When I first started writing about the books I acquired in my Windfall Comics deal, I mentioned that they were all super hero titles. But it turns out that isn’t 100% accurate. Because nestled in there among assorted issues of FANTASTIC FOUR and JUSTICE LEAGUE OF AMERICA was this one issue of BRAVE AND THE BOLD, which was devoted to Strange Sports Stories. It was editorially the work of Julie Schwartz, who had some interest in the world of sports, particularly baseball. And really what it was is another take on the sort of wild science fiction series he’d been producing for years and that was closest to his heart–something along the lines of STRANGE ADVENTURES or MYSTERY IN SPACE. In the 1960s, Strange Sports Stories didn’t take off, but that didn’t prevent Julie and DC from trying the same concept again in the early 1970s–which is where i recognized it from (though I don’t believe I ever bought any of the issues, despite seeing them regularly in ads.)
But before we dive into the issue proper, let’s take a moment to give it up for DC’s introduction of their new mascot, Johnny DC, on the inside front cover. If I recall correctly, Johnny DC didn’t last very long–but that didn’t stop Keith Giffen and friends from reincarnating the character as Jonni DC in their AMBUSH BUG series. And this ad is pretty cool, featuring virtually all of the DC recurring characters in one big group, whether they were super heroes, funny animals, military characters or real life celebrities. In particular, I find it interesting that Batwoman was included, given that she wasn’t even a regular player in the BATMAN stories each month. Possibly somebody wanted to make sure there was adequate female representation in this piece.
The concept of Strange Sports Stories was relatively straightforward. The book was made up of multiple tales–two in this instance–each revolving around a different sport and each one presenting its protagonist with a challenge to overcome or a mystery to solve, or both. They were very much in the vein of Schwartz’s science fiction magazines, which contained similar one-off adventures most of the time, just without the sports connection. This lead-off story–and the entire issue, actually–was written by Gardner Fox, one of the longest-tenured writers at DC. Not only was he then-currently writing JUSTICE LEAGUE OF AMERICA, but years earlier he has originated the golden age Flash and Hawkman, and did early developmental work on Batman in DETECTIVE COMICS. Fox was an established pro who had been working for the firm for over twenty years, and with Schwartz for over a decade. His work tended to be long on plot, short on individual characterization, but he knew his way around a gimmick pot-boiler.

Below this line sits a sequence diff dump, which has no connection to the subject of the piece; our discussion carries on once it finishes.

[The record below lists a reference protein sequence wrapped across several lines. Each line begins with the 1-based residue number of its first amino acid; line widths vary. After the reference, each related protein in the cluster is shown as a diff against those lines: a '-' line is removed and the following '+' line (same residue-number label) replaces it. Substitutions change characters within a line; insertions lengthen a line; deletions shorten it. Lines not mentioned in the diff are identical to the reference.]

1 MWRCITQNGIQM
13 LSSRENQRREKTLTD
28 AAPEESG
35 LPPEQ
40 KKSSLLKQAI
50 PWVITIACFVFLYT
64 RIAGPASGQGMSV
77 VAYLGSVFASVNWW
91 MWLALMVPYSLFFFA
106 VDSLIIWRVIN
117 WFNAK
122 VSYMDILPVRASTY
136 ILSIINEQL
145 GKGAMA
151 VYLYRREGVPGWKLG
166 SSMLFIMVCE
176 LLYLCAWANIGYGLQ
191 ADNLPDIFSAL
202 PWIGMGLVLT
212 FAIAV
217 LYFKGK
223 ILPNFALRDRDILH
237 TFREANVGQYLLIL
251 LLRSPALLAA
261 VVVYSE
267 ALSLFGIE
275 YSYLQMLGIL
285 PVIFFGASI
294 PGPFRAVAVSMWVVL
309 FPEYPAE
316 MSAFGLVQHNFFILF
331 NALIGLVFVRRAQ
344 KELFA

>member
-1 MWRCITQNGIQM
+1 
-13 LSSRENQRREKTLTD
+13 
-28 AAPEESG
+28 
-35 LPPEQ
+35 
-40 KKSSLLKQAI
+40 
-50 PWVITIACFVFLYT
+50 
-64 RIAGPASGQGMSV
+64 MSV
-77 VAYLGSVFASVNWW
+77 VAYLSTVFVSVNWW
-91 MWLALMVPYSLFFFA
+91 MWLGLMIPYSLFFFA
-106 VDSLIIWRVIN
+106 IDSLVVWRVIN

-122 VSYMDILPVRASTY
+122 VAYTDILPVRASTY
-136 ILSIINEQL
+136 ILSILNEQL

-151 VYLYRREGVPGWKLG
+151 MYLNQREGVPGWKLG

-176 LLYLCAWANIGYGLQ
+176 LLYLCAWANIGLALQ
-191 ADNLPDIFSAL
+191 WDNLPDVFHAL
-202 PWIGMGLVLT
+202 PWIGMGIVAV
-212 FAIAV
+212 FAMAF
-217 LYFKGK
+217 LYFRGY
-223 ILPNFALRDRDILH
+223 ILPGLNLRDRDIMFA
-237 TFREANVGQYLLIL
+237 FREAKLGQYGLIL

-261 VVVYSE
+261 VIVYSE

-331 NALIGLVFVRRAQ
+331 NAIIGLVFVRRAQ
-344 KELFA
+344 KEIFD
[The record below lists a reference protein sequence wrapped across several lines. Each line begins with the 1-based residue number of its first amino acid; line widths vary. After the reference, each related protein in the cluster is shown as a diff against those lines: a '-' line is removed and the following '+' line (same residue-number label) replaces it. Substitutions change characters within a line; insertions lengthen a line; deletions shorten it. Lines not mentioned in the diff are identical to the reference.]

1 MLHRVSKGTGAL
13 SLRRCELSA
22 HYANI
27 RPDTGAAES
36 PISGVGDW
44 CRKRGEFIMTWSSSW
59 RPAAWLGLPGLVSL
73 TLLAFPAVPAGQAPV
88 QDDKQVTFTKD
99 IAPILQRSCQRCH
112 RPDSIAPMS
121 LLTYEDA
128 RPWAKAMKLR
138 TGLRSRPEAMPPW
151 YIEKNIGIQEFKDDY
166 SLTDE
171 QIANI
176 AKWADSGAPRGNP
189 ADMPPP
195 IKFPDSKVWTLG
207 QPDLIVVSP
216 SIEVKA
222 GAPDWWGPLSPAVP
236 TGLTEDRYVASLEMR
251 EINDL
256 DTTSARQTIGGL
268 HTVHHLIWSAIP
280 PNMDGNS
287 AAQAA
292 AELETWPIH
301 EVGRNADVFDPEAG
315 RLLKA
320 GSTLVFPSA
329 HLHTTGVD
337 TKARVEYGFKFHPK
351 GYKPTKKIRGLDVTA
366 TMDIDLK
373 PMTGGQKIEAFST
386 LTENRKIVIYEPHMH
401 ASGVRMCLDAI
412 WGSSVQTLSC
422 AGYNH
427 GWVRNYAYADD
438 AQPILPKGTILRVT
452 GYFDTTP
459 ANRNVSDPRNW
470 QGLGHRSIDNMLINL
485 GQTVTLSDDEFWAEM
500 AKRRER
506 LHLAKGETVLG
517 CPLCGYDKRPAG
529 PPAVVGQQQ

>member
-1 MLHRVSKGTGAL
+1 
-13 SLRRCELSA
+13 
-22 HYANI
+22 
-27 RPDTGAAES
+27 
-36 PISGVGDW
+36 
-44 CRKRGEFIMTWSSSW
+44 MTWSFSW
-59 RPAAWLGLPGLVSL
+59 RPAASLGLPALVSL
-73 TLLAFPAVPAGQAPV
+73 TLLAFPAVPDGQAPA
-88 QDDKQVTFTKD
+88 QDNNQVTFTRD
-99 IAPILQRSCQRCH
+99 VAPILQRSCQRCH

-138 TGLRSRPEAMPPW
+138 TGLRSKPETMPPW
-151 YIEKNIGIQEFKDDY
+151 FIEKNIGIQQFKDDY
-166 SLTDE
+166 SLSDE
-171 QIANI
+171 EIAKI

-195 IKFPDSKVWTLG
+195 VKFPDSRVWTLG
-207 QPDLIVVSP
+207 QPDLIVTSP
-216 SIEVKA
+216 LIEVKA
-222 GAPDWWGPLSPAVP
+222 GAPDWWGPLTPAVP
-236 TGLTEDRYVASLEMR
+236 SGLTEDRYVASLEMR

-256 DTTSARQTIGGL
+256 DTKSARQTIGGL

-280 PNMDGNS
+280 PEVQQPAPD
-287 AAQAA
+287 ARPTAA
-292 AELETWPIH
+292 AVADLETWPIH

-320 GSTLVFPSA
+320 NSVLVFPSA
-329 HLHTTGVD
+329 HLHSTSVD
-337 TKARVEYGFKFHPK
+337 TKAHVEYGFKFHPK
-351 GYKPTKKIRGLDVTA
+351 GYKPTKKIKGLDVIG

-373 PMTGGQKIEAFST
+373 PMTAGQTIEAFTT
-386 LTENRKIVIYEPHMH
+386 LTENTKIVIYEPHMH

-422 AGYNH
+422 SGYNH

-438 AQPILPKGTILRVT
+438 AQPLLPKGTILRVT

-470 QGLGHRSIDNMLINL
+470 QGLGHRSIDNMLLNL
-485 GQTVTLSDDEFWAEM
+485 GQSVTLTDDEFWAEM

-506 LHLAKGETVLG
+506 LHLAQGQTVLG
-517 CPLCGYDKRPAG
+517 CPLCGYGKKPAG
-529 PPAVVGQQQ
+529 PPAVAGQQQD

The artwork for the issue was provided by Carmine Infantino, who was perhaps the most contemporary artist DC then had. He was certainly a favorite of the fans, in part because of his work on popular characters such as the Flash and Adam Strange. But Infantino’s great strength was his sense of design. As was typical of the time, the DC “house style” called for few spotted blacks, and lots of wide open spaces for color. Infantino was a master of that approach. In the Strange Sports Stories series, he innovated this technique where he would showcase elements of the action in silhouette panels interspersed among other images regularly drawn,. This served to give this series a bit of a signature style, which was appealing, almost like a film strip somehow. The inking was provided by Joe Giella. Giella’s work over Carmine is divisive among fans–some dislike it because he tended to round off many of Carmine’s sharp edges–Infantino’s style was extremely angular, and would only grow more so over the years. But I liked the look, familiar to me from the many Flash stories they had done together.